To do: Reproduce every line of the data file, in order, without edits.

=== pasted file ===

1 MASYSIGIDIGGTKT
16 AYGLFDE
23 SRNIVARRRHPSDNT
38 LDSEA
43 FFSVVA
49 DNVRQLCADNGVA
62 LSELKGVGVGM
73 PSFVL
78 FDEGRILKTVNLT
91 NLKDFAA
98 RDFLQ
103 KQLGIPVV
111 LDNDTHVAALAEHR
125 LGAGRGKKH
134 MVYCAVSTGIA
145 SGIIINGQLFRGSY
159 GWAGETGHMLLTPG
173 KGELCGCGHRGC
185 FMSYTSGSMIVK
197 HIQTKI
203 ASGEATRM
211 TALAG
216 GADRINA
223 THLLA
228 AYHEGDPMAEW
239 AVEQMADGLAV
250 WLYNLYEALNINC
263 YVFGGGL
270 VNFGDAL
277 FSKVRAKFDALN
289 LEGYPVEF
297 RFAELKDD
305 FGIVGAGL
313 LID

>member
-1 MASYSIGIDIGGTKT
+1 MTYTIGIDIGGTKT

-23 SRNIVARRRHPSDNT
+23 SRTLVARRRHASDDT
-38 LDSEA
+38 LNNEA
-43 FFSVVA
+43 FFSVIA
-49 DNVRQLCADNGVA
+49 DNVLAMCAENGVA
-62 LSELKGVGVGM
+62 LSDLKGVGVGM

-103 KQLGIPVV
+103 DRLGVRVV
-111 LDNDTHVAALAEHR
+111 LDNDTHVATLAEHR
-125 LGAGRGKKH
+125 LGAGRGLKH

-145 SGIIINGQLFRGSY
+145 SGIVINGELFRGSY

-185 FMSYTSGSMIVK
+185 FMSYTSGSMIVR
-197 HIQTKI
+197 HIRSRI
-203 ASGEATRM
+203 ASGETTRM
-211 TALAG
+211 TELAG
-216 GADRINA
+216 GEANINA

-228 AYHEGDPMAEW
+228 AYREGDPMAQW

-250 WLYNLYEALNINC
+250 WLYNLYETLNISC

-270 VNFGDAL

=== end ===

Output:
1 MASYSIGIDIGGTKT
16 AYGLFDE
23 SRNIVARRRHPSDNT
38 LDSEA
43 FFSVVA
49 DNVRQLCADNGVA
62 LSELKGVGVGM
73 PSFVL
78 FDEGRILKTVNLT
91 NLKDFAA
98 RDFLQ
103 KQLGIPVV
111 LDNDTHVAALAEHR
125 LGAGRGKKH
134 MVYCAVSTGIA
145 SGIIINGQLFRGSY
159 GWAGETGHMLLTPG
173 KGELCGCGHRGC
185 FMSYTSGSMIVK
197 HIQTKI
203 ASGEATRM
211 TALAG
216 GADRINA
223 THLLA
228 AYHEGDPMAEW
239 AVEQMADGLAV
250 WLYNLYEALNINC
263 YVFGGGL
270 VNFGDAL
277 FSKVRAKFDALN
289 LEGYPVEF
297 RFAELKDD
305 FGIVGAGL
313 LID

>member
-1 MASYSIGIDIGGTKT
+1 MTYTIGIDIGGTKT

-23 SRNIVARRRHPSDNT
+23 SRTLVARRRHASDDT
-38 LDSEA
+38 LNNEA
-43 FFSVVA
+43 FFSVIA
-49 DNVRQLCADNGVA
+49 DNVLAMCAENGVA
-62 LSELKGVGVGM
+62 LSDLKGVGVGM

-103 KQLGIPVV
+103 DRLGVRVV
-111 LDNDTHVAALAEHR
+111 LDNDTHVATLAEHR
-125 LGAGRGKKH
+125 LGAGRGLKH

-145 SGIIINGQLFRGSY
+145 SGIVINGELFRGSY

-185 FMSYTSGSMIVK
+185 FMSYTSGSMIVR
-197 HIQTKI
+197 HIRSRI
-203 ASGEATRM
+203 ASGETTRM
-211 TALAG
+211 TELAG
-216 GADRINA
+216 GEANINA

-228 AYHEGDPMAEW
+228 AYREGDPMAQW

-250 WLYNLYEALNINC
+250 WLYNLYETLNISC

-270 VNFGDAL